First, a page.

[show abstract][hide abstract] ABSTRACT: The present work was designed to determine the potential genotoxicity at the vicinity of a solid waste incinerator in the metropolitan area of São Paulo, using the Tradescantia stamen-hair bioassay. Experiments were carried out between December 1998 and April 1999 in four regions (40 pots of plants per site) selected on the basis of their pollution levels predicted by theoretical modeling of the dispersion of the incinerator's plume. The exposure sites were defined as follows: highest level (incinerator); a high level (museum) located 1.5 km from the emission point; a moderate level (school, at a distance of 3.5 km from the incinerator); and a control (at Jaguariúna countryside). The difference in genotoxicity among the groups was statistically significant (p < 0.001). The frequency of mutations observed in the countryside was significantly lower [2.25 +/- 1.55, mean +/- SD (standard deviation)] than that of the sites close to the incinerator. The frequency of mutations measured at the school (3.70 +/- 1.36) was significantly lower than that measured at both the museum (4.89 +/- 1.12) and the incinerator (5.69 +/- 1.34). In conclusion, we found a positive correlation between the spatial distribution of the emissions of the incinerator located in an urban area and the mutagenic events measured by the Tradescantia stamen-hair assay. The in situ approach employed in this study was simple, efficient, and of low cost. No air or chemical extraction of pollutants was necessary for genotoxicity testing as required by other assays.
Journal of the Air & Waste Management Association (1995) 10/2000; 50(10):1852-6. · 1.20 Impact Factor
[show abstract][hide abstract] ABSTRACT: Tradescantia pallida cv. purpurea, a popular garden plant in Brazil, was used for the Tradescantia micronucleus (Trad-MCN) assay. In situ monitoring of the genotoxicity of air pollutants was carried out by sentinel approach, using the plant grown in the field or using the plants in pots which were carried to the monitoring sites. Two highly polluted sites, in São Paulo city (Cerqueira Cesar and Congonhas) and two rural sites (the cities of Pirassununga, 200 km and Caucaia do Alto, 50 km from São Paulo, respectively) were chosen for this study, in order to determine the gradient difference of the air pollution levels. Sentinel plants in Congonhas site presented the highest frequency of micronuclei (4.4%), in comparison with 2.2 and 2.3% found in plants from Pirassununga and Cerqueira Cesar sites, respectively (Kruskal-Wallis; P<0.020). Significant increases (F test; P<0.0001) in the frequency of micronuclei were observed in plants exposed in the polluted urban sites (Cerqueira Cesar: 5.7%; Congonhas: 7.1% and Caucaia do Alto: 2.3%). The increase in the frequency of micronuclei observed indicates the potential risk of mutagenicity in presence of high concentrations of pollutants.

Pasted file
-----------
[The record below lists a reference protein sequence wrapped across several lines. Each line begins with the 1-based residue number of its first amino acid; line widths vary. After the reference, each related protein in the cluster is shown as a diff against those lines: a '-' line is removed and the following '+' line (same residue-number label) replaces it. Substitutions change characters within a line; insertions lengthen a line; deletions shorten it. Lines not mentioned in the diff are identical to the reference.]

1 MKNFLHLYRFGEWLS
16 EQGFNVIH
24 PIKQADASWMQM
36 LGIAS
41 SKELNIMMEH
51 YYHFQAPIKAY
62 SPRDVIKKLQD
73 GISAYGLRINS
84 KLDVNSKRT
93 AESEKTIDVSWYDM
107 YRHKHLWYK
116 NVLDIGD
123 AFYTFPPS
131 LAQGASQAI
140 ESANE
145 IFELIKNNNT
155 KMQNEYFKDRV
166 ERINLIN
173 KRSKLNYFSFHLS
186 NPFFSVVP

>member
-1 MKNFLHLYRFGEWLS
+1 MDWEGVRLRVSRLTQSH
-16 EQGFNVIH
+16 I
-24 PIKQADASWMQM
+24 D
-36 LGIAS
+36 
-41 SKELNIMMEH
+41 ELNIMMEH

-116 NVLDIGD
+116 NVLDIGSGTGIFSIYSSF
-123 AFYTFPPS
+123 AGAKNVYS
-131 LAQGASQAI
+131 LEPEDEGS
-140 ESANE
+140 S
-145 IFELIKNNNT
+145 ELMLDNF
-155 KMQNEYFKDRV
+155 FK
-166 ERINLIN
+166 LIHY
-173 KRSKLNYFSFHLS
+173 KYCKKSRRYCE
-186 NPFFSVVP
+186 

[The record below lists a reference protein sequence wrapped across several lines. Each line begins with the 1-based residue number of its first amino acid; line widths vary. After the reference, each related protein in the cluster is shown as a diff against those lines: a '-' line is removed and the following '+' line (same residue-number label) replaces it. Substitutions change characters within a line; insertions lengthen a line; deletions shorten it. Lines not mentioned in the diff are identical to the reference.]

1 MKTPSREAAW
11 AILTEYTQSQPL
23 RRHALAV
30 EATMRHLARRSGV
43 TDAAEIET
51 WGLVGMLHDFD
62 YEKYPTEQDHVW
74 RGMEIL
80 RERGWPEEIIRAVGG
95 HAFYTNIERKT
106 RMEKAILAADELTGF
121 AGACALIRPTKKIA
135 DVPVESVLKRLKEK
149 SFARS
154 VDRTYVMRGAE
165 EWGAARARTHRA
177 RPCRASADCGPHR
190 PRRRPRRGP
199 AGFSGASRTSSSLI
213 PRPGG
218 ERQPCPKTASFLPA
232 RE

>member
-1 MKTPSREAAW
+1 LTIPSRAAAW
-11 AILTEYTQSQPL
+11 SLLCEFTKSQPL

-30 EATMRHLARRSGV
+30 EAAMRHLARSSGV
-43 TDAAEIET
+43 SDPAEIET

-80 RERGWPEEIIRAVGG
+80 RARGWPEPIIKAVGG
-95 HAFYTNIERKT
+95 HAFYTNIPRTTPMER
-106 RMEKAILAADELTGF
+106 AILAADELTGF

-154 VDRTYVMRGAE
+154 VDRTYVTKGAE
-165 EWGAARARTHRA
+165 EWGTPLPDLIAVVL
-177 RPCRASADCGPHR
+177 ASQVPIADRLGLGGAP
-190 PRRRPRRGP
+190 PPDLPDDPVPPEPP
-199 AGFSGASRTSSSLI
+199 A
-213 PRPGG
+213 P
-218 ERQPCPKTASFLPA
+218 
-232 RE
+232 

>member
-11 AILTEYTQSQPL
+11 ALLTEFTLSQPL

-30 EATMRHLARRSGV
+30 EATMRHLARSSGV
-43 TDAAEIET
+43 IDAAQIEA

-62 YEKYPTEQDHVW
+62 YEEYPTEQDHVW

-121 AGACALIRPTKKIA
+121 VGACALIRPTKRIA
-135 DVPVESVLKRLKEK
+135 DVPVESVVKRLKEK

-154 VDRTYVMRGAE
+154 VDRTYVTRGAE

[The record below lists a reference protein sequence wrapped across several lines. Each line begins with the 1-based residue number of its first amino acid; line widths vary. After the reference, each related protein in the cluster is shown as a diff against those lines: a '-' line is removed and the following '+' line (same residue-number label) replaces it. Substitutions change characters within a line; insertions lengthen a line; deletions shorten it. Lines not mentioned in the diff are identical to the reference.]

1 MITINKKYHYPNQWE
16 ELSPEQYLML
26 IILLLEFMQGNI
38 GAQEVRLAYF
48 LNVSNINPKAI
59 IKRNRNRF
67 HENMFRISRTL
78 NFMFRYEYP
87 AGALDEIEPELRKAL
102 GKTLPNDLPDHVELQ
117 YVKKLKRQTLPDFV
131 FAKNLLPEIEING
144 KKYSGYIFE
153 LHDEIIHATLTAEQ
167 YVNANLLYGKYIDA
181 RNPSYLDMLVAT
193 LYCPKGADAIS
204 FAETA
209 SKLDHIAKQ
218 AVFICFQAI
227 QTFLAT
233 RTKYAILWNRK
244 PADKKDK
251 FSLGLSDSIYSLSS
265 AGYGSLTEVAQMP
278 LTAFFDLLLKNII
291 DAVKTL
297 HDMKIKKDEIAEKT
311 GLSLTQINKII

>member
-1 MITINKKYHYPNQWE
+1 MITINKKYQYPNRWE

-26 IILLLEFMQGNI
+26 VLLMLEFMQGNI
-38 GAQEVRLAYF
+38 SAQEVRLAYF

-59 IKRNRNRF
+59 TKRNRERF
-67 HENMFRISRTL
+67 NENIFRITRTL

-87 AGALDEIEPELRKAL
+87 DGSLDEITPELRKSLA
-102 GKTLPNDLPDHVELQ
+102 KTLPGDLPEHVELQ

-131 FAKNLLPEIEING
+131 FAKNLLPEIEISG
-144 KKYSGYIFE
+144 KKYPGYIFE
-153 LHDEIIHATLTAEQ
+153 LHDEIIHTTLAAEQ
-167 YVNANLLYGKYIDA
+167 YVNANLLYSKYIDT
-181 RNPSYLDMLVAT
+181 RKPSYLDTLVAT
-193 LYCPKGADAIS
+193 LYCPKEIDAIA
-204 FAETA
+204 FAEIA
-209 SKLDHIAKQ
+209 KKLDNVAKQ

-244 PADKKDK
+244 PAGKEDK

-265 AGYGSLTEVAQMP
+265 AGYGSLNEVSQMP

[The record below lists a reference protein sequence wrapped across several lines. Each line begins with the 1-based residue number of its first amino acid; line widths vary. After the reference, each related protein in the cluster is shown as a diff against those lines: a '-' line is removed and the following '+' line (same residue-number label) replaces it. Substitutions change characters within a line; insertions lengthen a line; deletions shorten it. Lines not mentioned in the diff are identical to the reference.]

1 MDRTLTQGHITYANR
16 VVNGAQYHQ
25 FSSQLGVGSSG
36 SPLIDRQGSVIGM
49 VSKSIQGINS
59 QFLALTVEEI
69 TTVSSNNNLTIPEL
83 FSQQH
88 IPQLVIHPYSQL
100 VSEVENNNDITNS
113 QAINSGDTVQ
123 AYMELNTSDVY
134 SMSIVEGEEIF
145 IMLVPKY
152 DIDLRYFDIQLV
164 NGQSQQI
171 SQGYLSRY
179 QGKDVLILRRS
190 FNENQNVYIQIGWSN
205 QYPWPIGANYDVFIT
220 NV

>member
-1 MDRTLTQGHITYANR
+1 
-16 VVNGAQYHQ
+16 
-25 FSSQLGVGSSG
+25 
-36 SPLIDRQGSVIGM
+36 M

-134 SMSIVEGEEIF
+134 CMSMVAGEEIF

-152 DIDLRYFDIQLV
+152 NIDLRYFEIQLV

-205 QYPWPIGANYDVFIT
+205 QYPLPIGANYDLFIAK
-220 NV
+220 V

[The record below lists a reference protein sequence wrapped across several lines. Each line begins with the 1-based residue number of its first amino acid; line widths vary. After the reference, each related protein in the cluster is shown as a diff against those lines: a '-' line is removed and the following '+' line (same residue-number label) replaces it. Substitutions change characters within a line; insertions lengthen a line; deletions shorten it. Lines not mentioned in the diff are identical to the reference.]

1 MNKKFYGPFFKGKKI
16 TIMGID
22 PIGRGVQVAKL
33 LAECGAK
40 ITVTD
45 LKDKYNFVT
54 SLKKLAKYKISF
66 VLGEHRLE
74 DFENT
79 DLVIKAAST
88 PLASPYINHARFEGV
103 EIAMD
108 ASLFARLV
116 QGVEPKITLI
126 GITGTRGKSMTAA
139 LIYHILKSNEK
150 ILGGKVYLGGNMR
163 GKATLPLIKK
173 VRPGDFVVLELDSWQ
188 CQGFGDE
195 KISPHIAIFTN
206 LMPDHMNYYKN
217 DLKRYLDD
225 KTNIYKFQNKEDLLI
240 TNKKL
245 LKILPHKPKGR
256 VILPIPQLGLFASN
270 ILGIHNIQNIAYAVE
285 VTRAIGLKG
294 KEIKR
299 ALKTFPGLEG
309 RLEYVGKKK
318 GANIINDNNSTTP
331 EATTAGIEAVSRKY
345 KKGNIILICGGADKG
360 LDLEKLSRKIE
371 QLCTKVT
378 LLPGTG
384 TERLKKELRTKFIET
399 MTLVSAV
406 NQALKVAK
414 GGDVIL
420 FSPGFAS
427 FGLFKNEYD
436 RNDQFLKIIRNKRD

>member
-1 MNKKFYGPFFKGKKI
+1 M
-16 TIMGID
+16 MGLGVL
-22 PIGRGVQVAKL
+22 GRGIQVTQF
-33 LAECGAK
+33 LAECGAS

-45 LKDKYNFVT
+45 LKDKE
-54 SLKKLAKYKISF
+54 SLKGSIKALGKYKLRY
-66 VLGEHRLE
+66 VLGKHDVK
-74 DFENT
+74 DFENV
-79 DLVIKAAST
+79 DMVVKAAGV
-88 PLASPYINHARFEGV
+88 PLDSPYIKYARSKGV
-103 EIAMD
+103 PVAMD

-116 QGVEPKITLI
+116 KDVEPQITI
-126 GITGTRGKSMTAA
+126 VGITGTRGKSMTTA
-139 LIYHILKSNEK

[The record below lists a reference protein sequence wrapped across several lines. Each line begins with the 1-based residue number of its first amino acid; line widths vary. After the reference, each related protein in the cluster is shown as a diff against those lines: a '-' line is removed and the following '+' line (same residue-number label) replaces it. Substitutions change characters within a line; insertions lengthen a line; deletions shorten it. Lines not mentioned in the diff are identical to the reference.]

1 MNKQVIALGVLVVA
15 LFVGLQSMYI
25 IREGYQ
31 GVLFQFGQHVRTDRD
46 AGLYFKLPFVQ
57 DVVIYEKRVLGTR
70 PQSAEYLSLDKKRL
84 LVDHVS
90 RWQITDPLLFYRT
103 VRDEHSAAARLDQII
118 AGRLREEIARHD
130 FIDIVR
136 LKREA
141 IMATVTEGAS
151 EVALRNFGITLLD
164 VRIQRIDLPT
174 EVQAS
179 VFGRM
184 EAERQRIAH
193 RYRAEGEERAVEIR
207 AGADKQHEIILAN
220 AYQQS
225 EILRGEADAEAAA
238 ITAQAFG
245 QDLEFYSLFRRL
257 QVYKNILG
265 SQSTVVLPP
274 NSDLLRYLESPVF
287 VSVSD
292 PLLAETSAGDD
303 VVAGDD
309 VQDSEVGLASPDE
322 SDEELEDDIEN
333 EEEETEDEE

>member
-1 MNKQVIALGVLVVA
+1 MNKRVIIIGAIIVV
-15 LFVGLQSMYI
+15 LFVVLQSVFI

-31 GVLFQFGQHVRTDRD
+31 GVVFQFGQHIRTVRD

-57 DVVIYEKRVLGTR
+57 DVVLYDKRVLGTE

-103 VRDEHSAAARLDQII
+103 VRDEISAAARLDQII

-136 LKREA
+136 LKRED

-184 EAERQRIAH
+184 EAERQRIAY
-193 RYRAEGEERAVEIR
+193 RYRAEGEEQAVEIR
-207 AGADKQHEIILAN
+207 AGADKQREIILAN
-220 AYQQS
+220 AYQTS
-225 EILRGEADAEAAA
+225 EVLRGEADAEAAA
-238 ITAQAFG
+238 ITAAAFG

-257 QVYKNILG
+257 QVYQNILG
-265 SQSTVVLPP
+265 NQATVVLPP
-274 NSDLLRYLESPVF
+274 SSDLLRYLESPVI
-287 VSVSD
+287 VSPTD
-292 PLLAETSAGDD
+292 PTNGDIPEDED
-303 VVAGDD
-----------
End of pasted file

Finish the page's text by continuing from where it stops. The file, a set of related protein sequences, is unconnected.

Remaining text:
Environmental and Experimental Botany 08/2000; 44(1):1-8. · 2.58 Impact Factor
[show abstract][hide abstract] ABSTRACT: This study was designed to determine the clastogenicity of particulate matter (aerodynamic diameter smaller than 10 microm) in the urban polluted air in the city of São Paulo. The Tradescantia-micronucleus (Trad-MCN) assay was used throughout this study to evaluate the clastogenicity of the extracts of the particulate matter. Tradescantia pallida (Rose) Hunt. cv. purpurea, an indigenous cultivar, was used in the Trad-MCN assay. The efficacy of this plant material for the Trad-MCN assay was validated with dose-response studies using formaldehyde and beta radiation. Dose-response curves were established with these known mutagens. The extracts of the PM10 particles at concentrations between 5 and 50 ppm induced a dose-related increase in MCN frequencies. The results indicate that T. pallida is equally sensitive to mutagens as the standard Tradescantia clone 4430 or 03 and the particulate matter in the urban air are clastogenic to the chromosomes of this plant. Inhalation of these particles by urban dwellers may affect their health by inducing similar genetic damage.
Mutation Research/Fundamental and Molecular Mechanisms of Mutagenesis 06/1999; 426(2):229-32. · 3.90 Impact Factor